Born after train hit mother, baby elephant dies in Assam zoo
A speeding goods train ejected him from his mother's womb prematurely on February 28. Less than a month later - and 10 days after his mother was prescribed euthanasia - the baby elephant died of enteritis.india Updated: Mar 25, 2010 19:31 IST
A speeding goods train ejected him from his mother's womb prematurely on February 28. Less than a month later - and 10 days after his mother was prescribed euthanasia - the baby elephant died of enteritis.
Wildlife enthusiasts had been following the condition of the 'nameless' male calf on Facebook and Twitter. Its death in the Assam State Zoo on Wednesday night made them zero in on Baby Tragedy.
"Dame Daphne Sheldrick of the David Sheldrick Wildlife Trust in Kenya has suggested this name to possibly highlight the plight of elephants in India vis-à-vis killer railway tracks," said Azam Siddiqui, master trainer in animal welfare.
The elephant calf was born seconds after a goods train hit two female elephants on a track skirting the Deepor Beel Bird Sanctuary on the western fringes of Assam's capital. Herds of elephants come down regularly from the adjoining Rani Reserve Forest - on the other side of the track - to bathe and feed on aquatic plants in Deepor Beel, a wetland.
One of the elephants died on the spot. The impact made the other deliver beside the track before limping back into the forest. The incident happened around 3 am, almost six hours after Wildlife Trust of India (WTI) and forest officials warned Northeast Frontier Railway (NFR) authorities about the movement of a herd.
NFR, WTI and Assam Forest Department got together in 2008 to start a coordination project to "mitigate elephant mortality due to train hits in Assam". It entailed joint patrolling on 16 elephant corridors across the State and educating locomotive drivers.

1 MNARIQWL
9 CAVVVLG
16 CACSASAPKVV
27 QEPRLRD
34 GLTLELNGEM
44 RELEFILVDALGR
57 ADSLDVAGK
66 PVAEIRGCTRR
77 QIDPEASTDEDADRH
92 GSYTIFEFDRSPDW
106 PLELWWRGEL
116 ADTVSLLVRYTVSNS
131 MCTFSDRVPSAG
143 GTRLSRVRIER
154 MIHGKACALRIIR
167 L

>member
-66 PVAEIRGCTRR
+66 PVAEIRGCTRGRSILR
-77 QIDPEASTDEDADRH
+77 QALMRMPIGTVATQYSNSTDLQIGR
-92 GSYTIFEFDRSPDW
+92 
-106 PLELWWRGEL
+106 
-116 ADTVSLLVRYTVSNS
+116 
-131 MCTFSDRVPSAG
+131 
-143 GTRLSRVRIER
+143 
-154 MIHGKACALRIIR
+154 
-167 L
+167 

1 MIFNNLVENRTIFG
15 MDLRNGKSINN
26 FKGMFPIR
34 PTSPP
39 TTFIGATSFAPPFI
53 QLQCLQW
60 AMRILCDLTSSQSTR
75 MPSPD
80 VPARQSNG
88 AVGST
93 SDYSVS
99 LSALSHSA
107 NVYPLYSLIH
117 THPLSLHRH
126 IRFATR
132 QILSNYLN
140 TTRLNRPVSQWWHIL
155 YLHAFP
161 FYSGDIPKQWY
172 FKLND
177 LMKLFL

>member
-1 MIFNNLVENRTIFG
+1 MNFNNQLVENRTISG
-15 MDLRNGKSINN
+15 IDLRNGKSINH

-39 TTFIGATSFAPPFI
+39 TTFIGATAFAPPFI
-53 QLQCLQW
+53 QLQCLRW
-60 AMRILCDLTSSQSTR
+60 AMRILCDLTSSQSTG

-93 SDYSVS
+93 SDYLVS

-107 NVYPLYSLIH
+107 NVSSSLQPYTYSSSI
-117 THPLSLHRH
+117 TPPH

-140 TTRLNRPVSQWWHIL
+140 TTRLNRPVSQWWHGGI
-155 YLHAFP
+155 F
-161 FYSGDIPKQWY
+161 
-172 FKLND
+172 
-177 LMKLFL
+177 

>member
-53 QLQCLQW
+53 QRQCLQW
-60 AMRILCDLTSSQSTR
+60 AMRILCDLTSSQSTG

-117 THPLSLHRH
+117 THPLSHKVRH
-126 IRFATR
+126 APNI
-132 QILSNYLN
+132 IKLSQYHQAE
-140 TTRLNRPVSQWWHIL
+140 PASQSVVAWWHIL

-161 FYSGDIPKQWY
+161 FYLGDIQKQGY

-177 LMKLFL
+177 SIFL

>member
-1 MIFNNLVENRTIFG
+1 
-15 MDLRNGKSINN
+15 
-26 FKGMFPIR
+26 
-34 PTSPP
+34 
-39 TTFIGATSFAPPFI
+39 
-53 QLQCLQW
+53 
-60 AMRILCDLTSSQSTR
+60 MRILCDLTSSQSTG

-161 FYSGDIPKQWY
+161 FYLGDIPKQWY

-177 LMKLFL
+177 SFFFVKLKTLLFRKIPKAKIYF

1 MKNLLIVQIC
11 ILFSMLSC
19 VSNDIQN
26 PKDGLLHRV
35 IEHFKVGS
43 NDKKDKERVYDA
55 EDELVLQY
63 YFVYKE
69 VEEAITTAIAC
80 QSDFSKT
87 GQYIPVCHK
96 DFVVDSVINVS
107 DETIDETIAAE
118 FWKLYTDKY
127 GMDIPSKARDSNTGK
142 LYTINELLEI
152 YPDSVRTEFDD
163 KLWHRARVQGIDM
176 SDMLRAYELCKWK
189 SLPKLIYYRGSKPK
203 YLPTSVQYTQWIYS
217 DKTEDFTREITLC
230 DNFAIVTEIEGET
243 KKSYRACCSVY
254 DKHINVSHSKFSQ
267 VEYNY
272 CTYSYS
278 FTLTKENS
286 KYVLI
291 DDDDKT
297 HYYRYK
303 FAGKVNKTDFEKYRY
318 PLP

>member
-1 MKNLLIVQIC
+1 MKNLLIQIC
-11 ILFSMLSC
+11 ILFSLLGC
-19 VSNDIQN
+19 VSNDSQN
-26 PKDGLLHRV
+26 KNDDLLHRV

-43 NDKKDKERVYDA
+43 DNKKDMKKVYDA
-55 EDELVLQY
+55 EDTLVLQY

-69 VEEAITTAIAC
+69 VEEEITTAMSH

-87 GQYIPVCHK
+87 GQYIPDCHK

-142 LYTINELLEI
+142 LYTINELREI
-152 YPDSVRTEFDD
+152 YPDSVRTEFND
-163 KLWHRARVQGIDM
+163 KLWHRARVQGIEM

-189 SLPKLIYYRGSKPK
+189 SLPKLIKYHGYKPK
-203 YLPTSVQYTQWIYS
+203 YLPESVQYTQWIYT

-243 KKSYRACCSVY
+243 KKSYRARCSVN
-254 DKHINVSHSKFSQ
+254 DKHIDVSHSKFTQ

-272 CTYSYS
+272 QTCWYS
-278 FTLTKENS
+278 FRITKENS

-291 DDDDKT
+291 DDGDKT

"There's hardly any cooperation from NFR, and warnings are not heeded, as was the case on February 28," said a WTI coordinator. NFR's running staff put the onus on higher officials, claiming they are not told how to go about the 'mitigation business'.
Zoo DFO Narayan Mahanta said the calf was barely surviving when it was brought to the zoo hours after the train-hit. "We tried our best to ensure its survival, and its vulnerability was possibly due to the impact of the train-hit," he said.
While the baby was battling death in the zoo veterinary unit, its mother collapsed near Sattargaon, a village close to Assam's border with Meghalaya. "The elephant was in great pain when the villagers reported her on March 10. We tried to unite mother with calf but on March 14, forest officials decided she was beyond hope and euthanized her," Siddiqui told Hindustan Times.